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When you listen to Dierdre, it really is all about the voice—her voice. When you hear her speak on stage, the tone and timbre of her words are unassuming and plain, giving no clue about her potential. However, once the music starts, your attention is transfixed by the sheer, directed power that streams from her mouth.

Photo by Surrealsister

I had only heard her in recordings days before her album release party at The Hall in Scottsdale (a.k.a. Pranksters Too) on Saturday, 3 June, 2017. In what little I heard, she had a deep, sultry voice reminiscent of the vocals from ‘70s bands like Rainbow. When I found out that she would be performing live, I definitely wanted to attend the show and write a review.

While other bands were on the bill both before and afterwards, time restraints, as well as fatigue from a long, busy week limited my attention to Dierdre alone (my apologies to Painted Bones and GUITARZAN for this omission). From the first note, her vocal power was breathtaking and definitely seemed inspired by a number of high-powered vocalists, both male and female, from the 1970s. However, in order for her to maintain an audience’s attention, she needs to have the proper playing and songwriting backing her. That voice would not go very far without it, and in terms of her backing instrumentation, she was surrounded by a wealth of talent. Her drummer and strummers were all old salts on the Rock and Roll stage in their 40s and 50s, playing Hard Rock in a mid-to-late ‘70s mode. Her energy and their playing carried the night from applause to applause.

Photo by Surrealsister

At one point in the performance, she took the time to thank the musicians and her songwriting team for all of their hard work and this gratitude was well-deserved. For someone as talented as Dierdre, however, I think she needs a team of songwriters that are even better. The songs they played that night were good, mind you, but for Dierdre to meet her potential, she needs to sing compositions that are great. Mind-blowing vocals and mind-blowing instrumentation need mind-blowing compositions to complete the circle. If she had this, I have no doubt that this local girl would hit it big on the national stage.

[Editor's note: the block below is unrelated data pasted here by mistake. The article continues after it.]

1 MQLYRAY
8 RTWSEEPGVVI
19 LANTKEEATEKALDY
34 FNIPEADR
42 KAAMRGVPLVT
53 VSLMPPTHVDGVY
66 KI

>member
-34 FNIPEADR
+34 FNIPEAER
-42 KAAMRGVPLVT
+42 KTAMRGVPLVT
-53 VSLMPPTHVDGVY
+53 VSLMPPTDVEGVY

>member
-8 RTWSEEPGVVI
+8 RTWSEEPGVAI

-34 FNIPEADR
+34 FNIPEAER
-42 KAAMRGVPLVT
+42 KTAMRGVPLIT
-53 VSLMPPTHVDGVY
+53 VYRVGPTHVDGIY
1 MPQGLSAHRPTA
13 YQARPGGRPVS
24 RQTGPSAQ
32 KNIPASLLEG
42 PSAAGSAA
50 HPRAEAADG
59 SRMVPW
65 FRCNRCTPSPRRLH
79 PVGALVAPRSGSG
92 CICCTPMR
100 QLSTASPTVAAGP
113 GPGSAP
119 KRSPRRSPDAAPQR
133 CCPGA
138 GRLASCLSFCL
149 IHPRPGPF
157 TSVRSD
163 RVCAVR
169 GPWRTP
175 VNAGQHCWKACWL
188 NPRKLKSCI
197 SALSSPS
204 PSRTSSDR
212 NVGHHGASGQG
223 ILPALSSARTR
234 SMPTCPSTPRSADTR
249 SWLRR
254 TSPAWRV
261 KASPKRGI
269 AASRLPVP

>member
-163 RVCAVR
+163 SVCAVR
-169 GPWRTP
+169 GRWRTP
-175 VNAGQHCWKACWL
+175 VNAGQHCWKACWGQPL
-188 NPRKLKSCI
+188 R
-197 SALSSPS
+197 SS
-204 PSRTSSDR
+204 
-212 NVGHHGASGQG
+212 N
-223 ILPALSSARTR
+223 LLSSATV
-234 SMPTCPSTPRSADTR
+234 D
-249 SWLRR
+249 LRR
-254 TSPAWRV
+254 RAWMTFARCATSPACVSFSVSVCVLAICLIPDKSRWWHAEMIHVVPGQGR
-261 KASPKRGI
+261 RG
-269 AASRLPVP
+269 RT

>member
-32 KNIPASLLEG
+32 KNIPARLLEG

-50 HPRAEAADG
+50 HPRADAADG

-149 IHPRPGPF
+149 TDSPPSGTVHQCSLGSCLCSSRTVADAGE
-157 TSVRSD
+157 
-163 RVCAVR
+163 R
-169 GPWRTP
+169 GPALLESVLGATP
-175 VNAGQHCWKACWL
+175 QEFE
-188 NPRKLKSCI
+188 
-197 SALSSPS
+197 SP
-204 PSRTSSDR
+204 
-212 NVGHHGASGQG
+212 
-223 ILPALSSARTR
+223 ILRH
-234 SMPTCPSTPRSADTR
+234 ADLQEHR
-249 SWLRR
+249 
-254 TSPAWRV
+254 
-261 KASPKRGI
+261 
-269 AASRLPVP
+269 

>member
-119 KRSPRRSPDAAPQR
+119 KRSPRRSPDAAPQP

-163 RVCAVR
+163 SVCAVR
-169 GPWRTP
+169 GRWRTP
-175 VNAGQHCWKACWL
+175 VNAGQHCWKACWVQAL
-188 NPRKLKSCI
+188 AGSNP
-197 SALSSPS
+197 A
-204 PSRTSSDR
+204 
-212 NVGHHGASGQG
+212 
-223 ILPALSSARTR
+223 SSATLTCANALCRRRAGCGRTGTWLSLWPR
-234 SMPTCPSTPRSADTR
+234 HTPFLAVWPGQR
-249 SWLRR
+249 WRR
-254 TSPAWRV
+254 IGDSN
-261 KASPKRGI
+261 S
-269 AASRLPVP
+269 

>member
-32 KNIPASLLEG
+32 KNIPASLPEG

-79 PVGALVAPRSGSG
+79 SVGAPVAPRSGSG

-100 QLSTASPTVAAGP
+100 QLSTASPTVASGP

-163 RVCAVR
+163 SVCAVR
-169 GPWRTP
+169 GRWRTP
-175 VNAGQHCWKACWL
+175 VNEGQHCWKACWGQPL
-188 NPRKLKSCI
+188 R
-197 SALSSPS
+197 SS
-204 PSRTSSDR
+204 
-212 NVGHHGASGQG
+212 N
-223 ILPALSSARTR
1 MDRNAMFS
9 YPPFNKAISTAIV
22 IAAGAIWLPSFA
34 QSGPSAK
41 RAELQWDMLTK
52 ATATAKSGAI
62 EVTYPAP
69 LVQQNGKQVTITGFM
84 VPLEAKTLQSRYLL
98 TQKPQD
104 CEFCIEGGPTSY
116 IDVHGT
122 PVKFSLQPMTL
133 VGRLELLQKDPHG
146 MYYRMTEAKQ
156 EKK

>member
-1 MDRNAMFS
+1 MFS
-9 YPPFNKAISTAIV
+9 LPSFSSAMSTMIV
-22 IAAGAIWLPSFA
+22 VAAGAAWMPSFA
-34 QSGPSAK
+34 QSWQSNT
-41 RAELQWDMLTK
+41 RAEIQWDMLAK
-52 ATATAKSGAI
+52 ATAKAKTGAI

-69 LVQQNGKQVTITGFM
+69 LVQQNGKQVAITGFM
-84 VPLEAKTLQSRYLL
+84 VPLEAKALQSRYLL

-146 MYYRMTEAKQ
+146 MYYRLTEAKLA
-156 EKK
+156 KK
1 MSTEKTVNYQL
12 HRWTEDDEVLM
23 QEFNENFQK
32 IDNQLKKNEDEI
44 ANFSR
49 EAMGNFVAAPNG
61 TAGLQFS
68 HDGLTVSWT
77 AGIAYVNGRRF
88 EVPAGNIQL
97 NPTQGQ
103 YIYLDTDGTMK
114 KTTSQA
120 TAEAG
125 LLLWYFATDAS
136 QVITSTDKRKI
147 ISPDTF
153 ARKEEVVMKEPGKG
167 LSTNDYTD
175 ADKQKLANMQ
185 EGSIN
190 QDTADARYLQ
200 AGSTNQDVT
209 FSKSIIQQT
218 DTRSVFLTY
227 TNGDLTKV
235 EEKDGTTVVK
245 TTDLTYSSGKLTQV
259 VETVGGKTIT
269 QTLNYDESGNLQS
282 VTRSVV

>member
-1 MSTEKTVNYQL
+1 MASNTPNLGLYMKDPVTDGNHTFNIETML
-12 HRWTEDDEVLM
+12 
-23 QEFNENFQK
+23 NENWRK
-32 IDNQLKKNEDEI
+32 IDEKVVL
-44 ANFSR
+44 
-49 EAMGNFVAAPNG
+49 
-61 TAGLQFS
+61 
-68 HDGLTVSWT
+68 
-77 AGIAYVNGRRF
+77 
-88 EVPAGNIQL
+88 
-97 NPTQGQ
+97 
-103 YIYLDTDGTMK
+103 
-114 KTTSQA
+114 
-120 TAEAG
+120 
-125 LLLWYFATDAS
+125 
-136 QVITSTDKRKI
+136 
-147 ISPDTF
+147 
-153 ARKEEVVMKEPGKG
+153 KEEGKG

If I had any criticisms of Dierdre herself, I would venture to say that there were times when she was, for all of her pure power, a little too reserved—holding back maybe a little too much. At one point in the set, between bites of a very excellent cheeseburger, I was thinking about all of the vocalists that she was reminding me of, when she broke into the intro of Black Dog. I have strong opinions of bands doing covers of Led Zeppelin songs because, most groups will either cheapen the songs, or they end up sounding too derivative of Zeppelin. My rule of thumb is that only Zep should be playing Zep, but when I heard Dierdre and her band begin to play, I thought that I was actually listening to a group that might have the worthiness to rock it. It was a pretty faithful, non-derivative performance of the song. The only thing that I was wishing was that Dierdre would just let it go. She was well-rehearsed and measured, and I wanted to hear her go crazy with this piece. That is what it needs. I know it is there, and I know that she can do it if she wants to—I can hear it. I wanted to hear some of that Robert Plant manic madness in her voice. It would have sent the song over the top for me.

This band can rock it, she can really belt it, and this performance really did make it. Never mind about my quibbling points or criticisms—Dierdre is an artist to watch, and I recommend that people experience her for themselves. She will be playing The Marquee in Tempe on 1 July and I plan to be listening to her again then. I hope to see you all there.

Due to her name, Dierdre is not the easiest artist to find online. Searches on Google often end up showing Celtic music. To find her, remember the spelling rule of I before E and not the other way around that you usually find with other spellings of that name. If you want to quickly find her on Facebook, just click here to go to her page directly, and get access to cuts from her new album I’ve Come to Life.

Photography by Surrealsister.

The Dierdre band is:

Jimmy Caterine: Vocals, Guitar

Jimi Powers: Vocals, Guitar

James Kulon: Vocals, Bass

I’ve Come to Life track list:

1. Hit Or Miss 2. Hold Steady 3. Dead Inside 4. Wasted 5. Suffer 6. Thundercloud 7. Black Widow 8. Life Coming Down 9. I’ve Come To Life 10. Between The Lines 11. No Way Out 12. Your Heart Is Black

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